Although I do not anticipate that my services will be required immediately I have been asked to put myself in a position of being able to take up an appointment at very short notice in the event of my being called upon to do so.

As I arranged for the general repairs to Police Stations to be carried out during the first quarter of the financial year as far as possible, most of this work will be completed by the end of this month, and I, therefore, consider that my present staff, with the addition of Mr Clayton, whose existing temporary appointment would in the ordinary course terminate about September 1st, should be able to carry on my work for the Standing Joint Committee, and even though the supervision generally cannot be so efficient, nevertheless, I feel strongly that it is my duty to give my services to the Government should they be required….

Yours truly
J. Fred. Hawkins
County Surveyor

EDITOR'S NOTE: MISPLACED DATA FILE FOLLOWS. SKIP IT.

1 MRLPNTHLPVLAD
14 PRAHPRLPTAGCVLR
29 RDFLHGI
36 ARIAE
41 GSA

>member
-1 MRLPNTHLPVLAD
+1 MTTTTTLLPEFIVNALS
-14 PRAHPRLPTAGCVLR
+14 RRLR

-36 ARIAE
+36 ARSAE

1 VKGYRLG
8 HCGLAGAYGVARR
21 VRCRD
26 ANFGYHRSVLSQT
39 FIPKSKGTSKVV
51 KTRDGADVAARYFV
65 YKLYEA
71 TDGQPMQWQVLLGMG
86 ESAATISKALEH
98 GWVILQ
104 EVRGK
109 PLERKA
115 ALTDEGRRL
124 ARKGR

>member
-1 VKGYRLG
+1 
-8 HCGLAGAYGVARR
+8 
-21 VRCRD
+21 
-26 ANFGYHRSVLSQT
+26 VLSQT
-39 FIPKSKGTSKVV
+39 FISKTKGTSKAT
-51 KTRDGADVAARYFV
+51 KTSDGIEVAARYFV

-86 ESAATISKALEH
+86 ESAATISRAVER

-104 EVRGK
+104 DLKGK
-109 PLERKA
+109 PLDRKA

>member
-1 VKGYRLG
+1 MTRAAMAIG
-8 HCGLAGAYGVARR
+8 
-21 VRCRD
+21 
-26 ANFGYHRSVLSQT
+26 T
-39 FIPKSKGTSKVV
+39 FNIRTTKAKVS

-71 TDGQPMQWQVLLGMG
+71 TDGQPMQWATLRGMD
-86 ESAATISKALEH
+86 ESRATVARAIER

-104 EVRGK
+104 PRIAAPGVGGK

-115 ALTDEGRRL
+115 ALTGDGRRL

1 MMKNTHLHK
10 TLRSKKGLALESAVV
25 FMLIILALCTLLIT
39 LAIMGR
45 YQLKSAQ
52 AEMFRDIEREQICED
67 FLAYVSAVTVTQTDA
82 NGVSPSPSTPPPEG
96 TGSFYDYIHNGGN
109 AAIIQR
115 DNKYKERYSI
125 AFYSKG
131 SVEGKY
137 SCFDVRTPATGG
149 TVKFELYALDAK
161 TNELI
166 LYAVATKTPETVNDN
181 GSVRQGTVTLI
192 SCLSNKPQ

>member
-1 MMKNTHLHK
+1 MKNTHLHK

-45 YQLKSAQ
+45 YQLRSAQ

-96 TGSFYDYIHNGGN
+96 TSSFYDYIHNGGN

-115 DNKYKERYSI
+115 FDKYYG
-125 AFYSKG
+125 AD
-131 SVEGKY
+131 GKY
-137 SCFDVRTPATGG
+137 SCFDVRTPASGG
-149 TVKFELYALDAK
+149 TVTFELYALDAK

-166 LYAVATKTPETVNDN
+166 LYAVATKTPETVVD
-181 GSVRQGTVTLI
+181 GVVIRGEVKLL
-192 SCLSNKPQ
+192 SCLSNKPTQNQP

[The Committee agreed to release him should he find a suitable opportunity.]

BCC Standing Joint Committee minutes, 12 June 1915 (C/CL/C2/1/5)

River maintenance suspended

River maintenance seems to have come to a halt as a result of the war. Hugh Russell, representative of Berkshire County Council on the Thames Conservancy Board, reported as follows:

In common with other Authorities, the Conservators were affected by the War, and as about 100 of their employees were called up for service with the Forces, some of the works in hand, such as dredging and weed cutting, &c, had to be temporarily suspended. The Conservators were requested by the War Office, and other Authorities, to take measures for the protection of certain railway bridges, and other important points, and the measures taken met with the approval of the Army Council, who wrote to Lord Desborough, the chairman of the Board, expressing their appreciation and thanks for the steps which had been taken.

Hugh W Russell
18th January 1915

Report to Berkshire County Council (C/CL/C1/1/18)

Thousands of police reservists and Special Constables sign up

The Chief Constable and the Clerk of the Peace informed the Standing Joint Committee of the County Council and Quarter Sessions of the effects of the war on the police force and the Clerk’s department.

10 October 1914
CHIEF CONSTABLE’S REPORT

On the outbreak of the war the two boarded-out horses from the 11th Hussars were, at the request of the Military Authorities, returned to Aldershot….